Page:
• Despite the default parsing limit being 9 characters, I had created some redundant synonyms “just in case”, like AUTOMATONS for AUTOMATON. It turns out that this triggers an obscure Inform bug where duplicate list items can interfere with other commands. In my case, things were fine for a while, but when I decided to add a third synonym to ABOUT/HELP (such as HINT), both AUTOMATON and AUTOMATONS suddenly abandoned their programmed behaviour and started to behave just like ABOUT! Changing the parsing limit to 13 characters solved the problem.

Special thanks to everyone who took the time to report bugs or help me with technical issues, as well as those who wrote a review or shared their transcript! It was deeply appreciated!

Other challenges touching on technical implementation or design:

  • Due to the absence of LOOK, I implemented WAIT to act as the “see the state of everything around you” command, and I tried to mention important objects every turn so that the player wouldn’t lose sight of them.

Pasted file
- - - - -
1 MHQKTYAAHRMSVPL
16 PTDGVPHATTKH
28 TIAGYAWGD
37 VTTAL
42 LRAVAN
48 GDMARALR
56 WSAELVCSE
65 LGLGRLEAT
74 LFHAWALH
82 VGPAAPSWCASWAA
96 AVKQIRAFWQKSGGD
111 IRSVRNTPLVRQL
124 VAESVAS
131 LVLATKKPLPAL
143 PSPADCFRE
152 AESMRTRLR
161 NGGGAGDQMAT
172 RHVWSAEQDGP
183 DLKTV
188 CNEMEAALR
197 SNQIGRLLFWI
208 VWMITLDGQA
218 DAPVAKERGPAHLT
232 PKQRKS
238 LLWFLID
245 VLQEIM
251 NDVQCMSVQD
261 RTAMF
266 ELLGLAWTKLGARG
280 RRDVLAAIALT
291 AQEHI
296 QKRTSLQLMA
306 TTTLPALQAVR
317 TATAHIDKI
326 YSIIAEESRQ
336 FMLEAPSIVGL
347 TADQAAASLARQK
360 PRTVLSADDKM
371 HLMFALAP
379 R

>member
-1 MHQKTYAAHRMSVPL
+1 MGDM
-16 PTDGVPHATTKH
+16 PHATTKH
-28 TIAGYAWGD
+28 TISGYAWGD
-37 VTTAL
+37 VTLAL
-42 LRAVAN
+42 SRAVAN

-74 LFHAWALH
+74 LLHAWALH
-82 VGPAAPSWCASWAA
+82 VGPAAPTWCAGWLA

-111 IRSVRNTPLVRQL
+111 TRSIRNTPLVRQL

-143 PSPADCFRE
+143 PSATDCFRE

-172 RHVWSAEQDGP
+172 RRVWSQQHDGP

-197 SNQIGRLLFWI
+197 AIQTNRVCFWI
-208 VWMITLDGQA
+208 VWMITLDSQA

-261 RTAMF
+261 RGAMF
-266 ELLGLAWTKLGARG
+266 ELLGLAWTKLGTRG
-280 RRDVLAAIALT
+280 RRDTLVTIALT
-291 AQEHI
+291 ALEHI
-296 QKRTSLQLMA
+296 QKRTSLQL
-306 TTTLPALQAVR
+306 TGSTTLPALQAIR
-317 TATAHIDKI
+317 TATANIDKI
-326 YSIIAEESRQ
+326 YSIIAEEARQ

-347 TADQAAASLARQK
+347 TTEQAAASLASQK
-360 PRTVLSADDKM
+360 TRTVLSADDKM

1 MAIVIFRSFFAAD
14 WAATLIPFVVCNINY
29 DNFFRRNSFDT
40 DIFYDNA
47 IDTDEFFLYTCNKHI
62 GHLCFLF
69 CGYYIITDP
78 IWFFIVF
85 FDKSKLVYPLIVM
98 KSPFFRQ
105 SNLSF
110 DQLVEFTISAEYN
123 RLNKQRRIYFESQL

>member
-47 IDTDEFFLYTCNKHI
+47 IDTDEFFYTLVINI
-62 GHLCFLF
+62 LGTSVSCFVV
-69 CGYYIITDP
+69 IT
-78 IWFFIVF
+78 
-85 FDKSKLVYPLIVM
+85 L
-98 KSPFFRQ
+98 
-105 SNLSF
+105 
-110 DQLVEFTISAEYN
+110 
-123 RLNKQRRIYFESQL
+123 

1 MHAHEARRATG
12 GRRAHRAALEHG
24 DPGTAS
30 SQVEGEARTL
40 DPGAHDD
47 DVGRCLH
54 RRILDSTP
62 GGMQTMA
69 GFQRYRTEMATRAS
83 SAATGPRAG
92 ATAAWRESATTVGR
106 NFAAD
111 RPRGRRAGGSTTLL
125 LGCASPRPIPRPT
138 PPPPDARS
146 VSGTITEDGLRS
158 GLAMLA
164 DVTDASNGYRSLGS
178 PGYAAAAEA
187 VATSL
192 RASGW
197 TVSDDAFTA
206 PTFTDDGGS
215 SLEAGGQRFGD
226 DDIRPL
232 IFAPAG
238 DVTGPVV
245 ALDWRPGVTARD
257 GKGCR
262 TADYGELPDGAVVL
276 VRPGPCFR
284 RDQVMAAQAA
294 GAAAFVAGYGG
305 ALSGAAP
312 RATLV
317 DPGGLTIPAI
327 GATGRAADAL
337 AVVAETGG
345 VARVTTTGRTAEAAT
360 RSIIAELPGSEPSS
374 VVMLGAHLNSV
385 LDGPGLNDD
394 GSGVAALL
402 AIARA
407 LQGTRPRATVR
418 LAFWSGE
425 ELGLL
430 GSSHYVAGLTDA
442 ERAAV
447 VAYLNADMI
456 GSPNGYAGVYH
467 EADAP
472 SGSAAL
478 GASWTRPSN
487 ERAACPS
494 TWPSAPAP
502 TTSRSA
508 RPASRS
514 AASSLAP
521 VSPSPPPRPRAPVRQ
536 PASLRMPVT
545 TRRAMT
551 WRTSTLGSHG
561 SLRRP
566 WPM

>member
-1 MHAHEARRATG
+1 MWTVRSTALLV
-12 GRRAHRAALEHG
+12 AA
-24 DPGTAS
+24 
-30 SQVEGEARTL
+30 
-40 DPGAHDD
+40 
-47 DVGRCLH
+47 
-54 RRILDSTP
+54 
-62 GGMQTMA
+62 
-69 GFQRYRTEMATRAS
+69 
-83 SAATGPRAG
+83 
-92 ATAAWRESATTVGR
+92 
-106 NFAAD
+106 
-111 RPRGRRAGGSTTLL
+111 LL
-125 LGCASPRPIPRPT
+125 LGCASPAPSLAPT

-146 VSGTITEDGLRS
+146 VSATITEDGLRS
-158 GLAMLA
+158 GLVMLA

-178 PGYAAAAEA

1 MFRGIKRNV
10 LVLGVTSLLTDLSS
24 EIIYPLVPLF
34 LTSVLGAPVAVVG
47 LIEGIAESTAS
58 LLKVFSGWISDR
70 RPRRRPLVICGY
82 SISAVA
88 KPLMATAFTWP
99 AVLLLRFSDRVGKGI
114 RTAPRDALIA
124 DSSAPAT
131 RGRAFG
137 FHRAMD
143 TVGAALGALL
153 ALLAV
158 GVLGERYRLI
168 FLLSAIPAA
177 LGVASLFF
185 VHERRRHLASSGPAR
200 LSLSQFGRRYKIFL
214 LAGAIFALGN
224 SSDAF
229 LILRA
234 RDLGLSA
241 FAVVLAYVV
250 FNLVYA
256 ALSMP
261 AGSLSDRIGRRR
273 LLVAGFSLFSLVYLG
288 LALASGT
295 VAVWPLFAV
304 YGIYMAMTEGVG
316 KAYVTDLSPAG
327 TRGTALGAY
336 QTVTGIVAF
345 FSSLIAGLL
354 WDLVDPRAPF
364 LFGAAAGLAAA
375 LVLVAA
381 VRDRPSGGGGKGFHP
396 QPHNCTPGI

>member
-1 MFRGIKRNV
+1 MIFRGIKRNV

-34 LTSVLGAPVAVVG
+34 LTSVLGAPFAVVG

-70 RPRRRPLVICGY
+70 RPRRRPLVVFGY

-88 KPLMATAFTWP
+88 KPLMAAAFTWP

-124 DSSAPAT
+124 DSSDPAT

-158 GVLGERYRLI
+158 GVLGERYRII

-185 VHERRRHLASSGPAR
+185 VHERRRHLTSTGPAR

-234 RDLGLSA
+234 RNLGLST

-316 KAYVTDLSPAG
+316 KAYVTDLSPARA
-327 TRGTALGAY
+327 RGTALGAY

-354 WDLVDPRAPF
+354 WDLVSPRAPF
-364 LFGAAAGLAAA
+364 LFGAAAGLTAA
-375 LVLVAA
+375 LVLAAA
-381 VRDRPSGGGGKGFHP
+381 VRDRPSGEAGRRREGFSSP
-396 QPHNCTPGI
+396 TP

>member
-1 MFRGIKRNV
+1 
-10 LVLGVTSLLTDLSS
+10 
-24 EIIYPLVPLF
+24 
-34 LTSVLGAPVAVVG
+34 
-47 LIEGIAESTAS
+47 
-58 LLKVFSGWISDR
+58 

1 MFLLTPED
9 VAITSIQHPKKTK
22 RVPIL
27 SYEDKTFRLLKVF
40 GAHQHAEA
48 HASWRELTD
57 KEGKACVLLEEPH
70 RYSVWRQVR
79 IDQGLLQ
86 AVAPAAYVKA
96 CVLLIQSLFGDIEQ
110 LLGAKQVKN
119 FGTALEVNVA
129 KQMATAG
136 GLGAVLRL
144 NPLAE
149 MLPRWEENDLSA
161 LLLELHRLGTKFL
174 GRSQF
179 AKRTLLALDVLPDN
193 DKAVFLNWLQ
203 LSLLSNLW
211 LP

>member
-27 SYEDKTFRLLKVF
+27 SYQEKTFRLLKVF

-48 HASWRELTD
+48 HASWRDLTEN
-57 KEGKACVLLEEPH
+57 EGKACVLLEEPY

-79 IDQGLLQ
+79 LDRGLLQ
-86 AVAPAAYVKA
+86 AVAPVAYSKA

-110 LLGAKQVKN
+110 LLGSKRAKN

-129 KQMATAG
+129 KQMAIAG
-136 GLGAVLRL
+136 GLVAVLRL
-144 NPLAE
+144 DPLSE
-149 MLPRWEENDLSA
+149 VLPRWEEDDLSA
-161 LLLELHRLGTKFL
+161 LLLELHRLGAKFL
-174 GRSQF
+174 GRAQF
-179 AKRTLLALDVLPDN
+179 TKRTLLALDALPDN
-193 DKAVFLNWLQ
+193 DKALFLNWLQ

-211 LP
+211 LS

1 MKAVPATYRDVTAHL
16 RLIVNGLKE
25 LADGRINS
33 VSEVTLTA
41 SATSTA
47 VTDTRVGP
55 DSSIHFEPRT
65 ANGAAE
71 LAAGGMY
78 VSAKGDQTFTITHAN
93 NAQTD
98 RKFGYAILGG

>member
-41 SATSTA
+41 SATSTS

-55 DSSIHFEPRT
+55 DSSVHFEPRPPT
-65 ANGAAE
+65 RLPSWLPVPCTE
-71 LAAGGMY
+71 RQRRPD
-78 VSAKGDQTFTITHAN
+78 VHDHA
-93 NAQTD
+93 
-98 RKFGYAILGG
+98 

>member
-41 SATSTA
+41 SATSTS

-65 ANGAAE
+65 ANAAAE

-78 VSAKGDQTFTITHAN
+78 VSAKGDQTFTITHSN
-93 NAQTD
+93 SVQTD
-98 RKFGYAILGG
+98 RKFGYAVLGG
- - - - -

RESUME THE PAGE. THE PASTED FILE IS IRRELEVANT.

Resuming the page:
With UNDO, in addition to its default effect, I added something that I always wished to see in other games: a description of the game state, in this case similar to what is seen with WAIT (but collapsed so that it doesn’t take up too much space). When I need to UNDO multiple times, I often lose track of which turn had what, so I thought this would be a helpful addition!
    In the past few days I finally figured out how to program “text that varies”, which I used to add nearby automata’s initials to the status bar as a little bonus.

  • The Basher Automaton is the only object that can never be described by the Gazer, because it bashes itself too quickly! I tried to include enough descriptors in various other places to convey 1) the Basher’s general appearance and 2) its ability to move around.

  • The order of automatons was of the utmost importance when trying to determine how to construct the puzzles and mechanics, and it took me a while to settle on a final order. The GO automaton could have been the Explorer, the ATTACK automaton could have been the Crusher, the LOOK automaton could have been the Appraiser…
         I eventually settled on having the GO automaton be either first or last, so that it wouldn’t leave the room in the middle of a turn. The ATTACK automaton was interesting to place early on as well, as it created a great obstacle. Having LOOK at the end was perfect for providing an up-to-date status of the object in question. And of course, having CLOSE after OPEN was a must!